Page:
PHILOSOPHICAL ASSUMPTIONS IN LEGAL PHILOSOPHY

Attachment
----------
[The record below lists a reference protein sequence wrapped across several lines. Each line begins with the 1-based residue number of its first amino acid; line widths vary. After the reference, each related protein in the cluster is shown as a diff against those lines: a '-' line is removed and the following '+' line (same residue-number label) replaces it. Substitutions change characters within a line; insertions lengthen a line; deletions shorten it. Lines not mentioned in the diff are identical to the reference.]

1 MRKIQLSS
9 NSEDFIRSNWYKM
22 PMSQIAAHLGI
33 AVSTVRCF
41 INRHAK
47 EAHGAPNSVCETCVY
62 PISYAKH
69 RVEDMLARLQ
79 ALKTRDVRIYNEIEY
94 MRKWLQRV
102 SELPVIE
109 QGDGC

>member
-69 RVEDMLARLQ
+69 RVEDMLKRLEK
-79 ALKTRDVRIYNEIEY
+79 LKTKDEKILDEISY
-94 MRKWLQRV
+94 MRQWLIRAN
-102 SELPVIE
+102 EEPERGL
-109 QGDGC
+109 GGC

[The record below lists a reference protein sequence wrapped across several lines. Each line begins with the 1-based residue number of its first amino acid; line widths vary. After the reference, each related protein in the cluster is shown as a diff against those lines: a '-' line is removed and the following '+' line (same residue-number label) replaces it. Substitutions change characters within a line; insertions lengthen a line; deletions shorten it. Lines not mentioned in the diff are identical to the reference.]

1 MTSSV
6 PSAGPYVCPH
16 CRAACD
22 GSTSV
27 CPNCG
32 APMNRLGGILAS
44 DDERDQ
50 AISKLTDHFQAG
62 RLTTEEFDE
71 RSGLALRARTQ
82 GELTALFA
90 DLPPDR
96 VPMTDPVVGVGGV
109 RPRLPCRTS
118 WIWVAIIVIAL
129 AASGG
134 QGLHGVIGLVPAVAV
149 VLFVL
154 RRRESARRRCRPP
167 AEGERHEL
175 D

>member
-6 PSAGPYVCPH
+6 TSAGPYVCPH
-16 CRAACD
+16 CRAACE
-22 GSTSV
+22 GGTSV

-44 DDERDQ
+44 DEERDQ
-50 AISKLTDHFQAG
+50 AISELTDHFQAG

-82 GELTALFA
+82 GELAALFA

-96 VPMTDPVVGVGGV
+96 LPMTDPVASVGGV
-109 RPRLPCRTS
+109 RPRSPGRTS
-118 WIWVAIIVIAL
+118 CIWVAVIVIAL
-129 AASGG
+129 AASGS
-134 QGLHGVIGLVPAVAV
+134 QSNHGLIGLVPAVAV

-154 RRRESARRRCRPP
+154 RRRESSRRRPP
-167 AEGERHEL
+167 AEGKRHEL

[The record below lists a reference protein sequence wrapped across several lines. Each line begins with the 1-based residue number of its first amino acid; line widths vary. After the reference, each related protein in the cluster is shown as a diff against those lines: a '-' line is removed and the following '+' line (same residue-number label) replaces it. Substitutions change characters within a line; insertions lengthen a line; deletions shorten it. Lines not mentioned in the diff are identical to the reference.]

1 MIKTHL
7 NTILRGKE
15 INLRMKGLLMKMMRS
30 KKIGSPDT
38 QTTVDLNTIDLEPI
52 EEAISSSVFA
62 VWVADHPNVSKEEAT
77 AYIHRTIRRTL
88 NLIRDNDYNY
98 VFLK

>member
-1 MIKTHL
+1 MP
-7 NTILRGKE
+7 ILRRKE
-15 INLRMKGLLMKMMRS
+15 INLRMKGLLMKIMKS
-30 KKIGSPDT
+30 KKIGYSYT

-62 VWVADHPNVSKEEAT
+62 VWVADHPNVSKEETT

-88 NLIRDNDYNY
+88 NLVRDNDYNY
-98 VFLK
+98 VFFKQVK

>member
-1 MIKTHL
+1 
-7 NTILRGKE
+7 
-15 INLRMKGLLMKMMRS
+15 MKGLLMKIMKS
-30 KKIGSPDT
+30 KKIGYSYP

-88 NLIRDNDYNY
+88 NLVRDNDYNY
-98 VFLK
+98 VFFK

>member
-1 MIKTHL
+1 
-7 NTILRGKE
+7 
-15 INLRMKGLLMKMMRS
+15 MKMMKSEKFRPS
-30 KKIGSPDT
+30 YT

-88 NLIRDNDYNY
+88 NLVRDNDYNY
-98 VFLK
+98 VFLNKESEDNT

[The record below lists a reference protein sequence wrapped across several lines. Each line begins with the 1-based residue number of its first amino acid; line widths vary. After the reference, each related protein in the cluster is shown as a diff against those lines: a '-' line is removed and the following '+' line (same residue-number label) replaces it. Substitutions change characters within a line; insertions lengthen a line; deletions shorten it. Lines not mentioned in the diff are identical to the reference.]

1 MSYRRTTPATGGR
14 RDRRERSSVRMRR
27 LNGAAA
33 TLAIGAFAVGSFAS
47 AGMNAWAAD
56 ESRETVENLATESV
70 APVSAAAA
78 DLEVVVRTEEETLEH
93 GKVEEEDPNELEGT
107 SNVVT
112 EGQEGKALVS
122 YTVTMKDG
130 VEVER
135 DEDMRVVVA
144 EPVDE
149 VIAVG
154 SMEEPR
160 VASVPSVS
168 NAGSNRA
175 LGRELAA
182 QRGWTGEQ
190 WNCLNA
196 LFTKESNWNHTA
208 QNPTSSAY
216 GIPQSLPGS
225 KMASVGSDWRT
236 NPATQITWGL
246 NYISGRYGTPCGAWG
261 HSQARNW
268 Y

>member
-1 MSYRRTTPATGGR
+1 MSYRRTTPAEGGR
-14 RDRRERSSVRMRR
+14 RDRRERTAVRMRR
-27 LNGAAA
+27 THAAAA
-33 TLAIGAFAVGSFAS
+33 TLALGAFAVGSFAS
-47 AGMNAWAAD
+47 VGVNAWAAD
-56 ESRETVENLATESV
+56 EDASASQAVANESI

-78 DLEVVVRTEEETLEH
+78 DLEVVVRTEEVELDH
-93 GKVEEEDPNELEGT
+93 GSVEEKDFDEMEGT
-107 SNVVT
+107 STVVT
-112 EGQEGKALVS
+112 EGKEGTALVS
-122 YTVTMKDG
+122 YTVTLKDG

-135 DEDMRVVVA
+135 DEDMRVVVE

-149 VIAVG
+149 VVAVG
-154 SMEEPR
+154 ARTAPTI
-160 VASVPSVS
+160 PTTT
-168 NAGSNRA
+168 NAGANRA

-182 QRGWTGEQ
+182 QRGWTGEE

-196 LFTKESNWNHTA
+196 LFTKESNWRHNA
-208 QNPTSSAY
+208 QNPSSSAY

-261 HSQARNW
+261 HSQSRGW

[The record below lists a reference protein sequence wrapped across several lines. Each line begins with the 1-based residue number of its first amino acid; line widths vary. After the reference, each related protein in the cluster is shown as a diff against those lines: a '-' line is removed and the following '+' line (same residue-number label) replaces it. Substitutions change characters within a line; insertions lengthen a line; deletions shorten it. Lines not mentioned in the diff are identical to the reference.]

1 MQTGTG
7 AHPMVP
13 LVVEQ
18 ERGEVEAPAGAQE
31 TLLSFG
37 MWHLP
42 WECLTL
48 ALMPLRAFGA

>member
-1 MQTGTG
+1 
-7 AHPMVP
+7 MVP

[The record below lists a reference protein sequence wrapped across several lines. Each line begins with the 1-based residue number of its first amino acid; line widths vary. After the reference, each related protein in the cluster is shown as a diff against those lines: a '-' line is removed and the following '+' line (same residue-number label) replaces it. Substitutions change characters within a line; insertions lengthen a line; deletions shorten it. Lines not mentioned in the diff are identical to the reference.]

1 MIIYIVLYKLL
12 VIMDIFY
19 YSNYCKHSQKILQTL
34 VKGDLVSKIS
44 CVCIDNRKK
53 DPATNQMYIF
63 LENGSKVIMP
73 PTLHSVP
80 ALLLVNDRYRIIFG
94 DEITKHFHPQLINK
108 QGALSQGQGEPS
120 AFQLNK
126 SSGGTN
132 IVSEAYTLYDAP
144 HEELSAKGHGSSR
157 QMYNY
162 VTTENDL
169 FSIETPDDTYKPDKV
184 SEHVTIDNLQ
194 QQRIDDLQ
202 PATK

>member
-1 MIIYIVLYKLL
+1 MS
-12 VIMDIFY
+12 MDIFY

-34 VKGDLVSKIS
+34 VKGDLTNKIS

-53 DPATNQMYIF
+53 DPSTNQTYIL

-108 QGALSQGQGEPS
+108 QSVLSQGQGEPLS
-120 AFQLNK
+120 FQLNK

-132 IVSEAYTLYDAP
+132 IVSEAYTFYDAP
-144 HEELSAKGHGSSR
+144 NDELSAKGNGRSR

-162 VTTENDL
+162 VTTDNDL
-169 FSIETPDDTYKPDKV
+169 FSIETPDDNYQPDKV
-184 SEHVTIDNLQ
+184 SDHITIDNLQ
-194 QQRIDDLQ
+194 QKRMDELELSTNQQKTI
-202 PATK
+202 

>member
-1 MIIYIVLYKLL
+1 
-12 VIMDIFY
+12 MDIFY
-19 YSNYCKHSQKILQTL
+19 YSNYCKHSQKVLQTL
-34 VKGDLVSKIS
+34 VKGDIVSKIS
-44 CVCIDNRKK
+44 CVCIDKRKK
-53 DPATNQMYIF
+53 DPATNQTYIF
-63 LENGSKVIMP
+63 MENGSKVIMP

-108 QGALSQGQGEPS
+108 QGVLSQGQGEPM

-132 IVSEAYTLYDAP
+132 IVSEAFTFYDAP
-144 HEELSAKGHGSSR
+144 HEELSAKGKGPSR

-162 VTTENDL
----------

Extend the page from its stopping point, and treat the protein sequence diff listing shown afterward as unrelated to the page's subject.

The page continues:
In this article, I argue that the debate between contemporary legal positivism and contemporary natural law philosophy must be understood in terms of underlying assumptions about the nature of philosophy. Despite differing conclusions about the nature of law and legal theory, contemporary legal theorists generally approach the study of law in a similar way. Generally speaking, contemporary legal theorists attempt to provide general accounts of law which are theoretically valuable. They believe that a general and theoretically valuable account of law can be achieved by bracketing-off metaphysical questions and focusing on the analysis of concepts. However, it is ultimately because contemporary legal theorists share assumptions about the nature of philosophy that they share similar problems. Because of these share assumptions, contemporary philosophers of law must choose between two alternatives which have limited theoretical value, namely, an overly formal account of law or a relativistic account of law. Thus, this article is not only a critique of specific contemporary legal theories (those of Dworkin, Hart, Raz and Finnis), but also a more general critique of contemporary legal philosophy as a whole. Only by challenging the basic assumptions which underlie contemporary legal philosophy can we hope to provide accounts of law which are both general and theoretically valuable.